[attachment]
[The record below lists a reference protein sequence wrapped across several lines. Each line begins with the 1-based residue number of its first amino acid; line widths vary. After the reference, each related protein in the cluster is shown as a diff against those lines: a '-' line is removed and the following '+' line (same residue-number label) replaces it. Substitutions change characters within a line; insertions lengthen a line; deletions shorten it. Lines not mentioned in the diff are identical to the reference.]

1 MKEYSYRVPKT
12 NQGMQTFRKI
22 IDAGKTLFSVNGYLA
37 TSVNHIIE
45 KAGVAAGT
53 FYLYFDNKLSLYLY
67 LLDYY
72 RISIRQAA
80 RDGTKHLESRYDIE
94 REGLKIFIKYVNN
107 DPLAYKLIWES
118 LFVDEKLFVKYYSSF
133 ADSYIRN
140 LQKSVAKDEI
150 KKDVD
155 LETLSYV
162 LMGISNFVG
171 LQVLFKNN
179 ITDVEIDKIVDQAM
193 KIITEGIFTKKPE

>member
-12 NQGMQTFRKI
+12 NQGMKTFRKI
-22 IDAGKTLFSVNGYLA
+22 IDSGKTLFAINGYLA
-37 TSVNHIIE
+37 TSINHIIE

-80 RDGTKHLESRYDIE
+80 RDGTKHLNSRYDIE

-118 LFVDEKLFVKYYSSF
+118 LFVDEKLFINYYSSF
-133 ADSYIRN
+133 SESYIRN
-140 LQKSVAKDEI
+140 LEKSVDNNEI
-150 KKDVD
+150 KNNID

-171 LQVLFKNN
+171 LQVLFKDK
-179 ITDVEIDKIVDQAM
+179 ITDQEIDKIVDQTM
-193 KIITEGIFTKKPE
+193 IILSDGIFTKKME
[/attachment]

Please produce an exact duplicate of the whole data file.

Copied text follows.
[The record below lists a reference protein sequence wrapped across several lines. Each line begins with the 1-based residue number of its first amino acid; line widths vary. After the reference, each related protein in the cluster is shown as a diff against those lines: a '-' line is removed and the following '+' line (same residue-number label) replaces it. Substitutions change characters within a line; insertions lengthen a line; deletions shorten it. Lines not mentioned in the diff are identical to the reference.]

1 MKEYSYRVPKT
12 NQGMQTFRKI
22 IDAGKTLFSVNGYLA
37 TSVNHIIE
45 KAGVAAGT
53 FYLYFDNKLSLYLY
67 LLDYY
72 RISIRQAA
80 RDGTKHLESRYDIE
94 REGLKIFIKYVNN
107 DPLAYKLIWES
118 LFVDEKLFVKYYSSF
133 ADSYIRN
140 LQKSVAKDEI
150 KKDVD
155 LETLSYV
162 LMGISNFVG
171 LQVLFKNN
179 ITDVEIDKIVDQAM
193 KIITEGIFTKKPE

>member
-12 NQGMQTFRKI
+12 NQGMKTFRKI
-22 IDAGKTLFSVNGYLA
+22 IDSGKTLFAINGYLA
-37 TSVNHIIE
+37 TSINHIIE

-80 RDGTKHLESRYDIE
+80 RDGTKHLNSRYDIE

-118 LFVDEKLFVKYYSSF
+118 LFVDEKLFINYYSSF
-133 ADSYIRN
+133 SESYIRN
-140 LQKSVAKDEI
+140 LEKSVDNNEI
-150 KKDVD
+150 KNNID

-171 LQVLFKNN
+171 LQVLFKDK
-179 ITDVEIDKIVDQAM
+179 ITDQEIDKIVDQTM
-193 KIITEGIFTKKPE
+193 IILSDGIFTKKME